When I first started listening to Indigo, I was excited before I even hit “play.” I love intro/outro records, because the first thing I know when I pick it up is that the artist was deliberate not only in the track list order, but in the music itself. This winter, I’ve revisited Remy Zero’s The Golden Hum, partially to try and trick my brain into thinking the sun is out. I always listen to the record straight through, though: the intro preps you for the rest of the record. The right intro throws a colored lighting gel over the spotlight of the rest of the record. It’s like taking one last deep breath before going over the side of a boat. The intro on Indigo, is similarly perfect— and even though I immediately knew it, I couldn’t figure out why on first listen. McLean brilliant at sleight of hand, both lyrically and musically, but there’s a dissonance to the intro. It’s dark and winding, with a child’s voice singing “Row Your Boat” while McLean vocalizes underneath a haunted sound, like early Sarah McLachlan. And then when it breaks into her first single, “Talk About It”— well, it’s almost confusing. Her voice is so effortlessly lovely: strong and even. It might have been four or five listens in before I got exactly how the intro was functioning, though.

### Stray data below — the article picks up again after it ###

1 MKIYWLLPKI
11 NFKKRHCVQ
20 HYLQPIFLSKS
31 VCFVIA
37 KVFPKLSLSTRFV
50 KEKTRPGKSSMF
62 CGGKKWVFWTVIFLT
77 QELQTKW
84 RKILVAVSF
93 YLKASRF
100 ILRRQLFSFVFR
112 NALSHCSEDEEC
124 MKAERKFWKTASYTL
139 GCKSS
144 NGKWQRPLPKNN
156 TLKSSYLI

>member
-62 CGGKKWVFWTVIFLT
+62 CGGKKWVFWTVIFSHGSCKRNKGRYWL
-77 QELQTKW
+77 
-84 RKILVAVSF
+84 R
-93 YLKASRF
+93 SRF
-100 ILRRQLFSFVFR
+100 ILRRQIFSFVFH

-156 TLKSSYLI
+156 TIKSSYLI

The haunted intro is necessary: these lyrics, against the brightly colored palette of the music, are the ghosts themselves. She needed to telegraph that though these songs are catchy and fun, they also have depth and layers— which she literally creates by layering a one-minute start. I’ve come to think of Indigo as a boat: at least, I feel that way about the songs between the intro and outro. But the beginning and end are a fade-in from your real life into the world of the music, and the outro allows you passage back to the real world. For a moment, you’re deep in the ocean.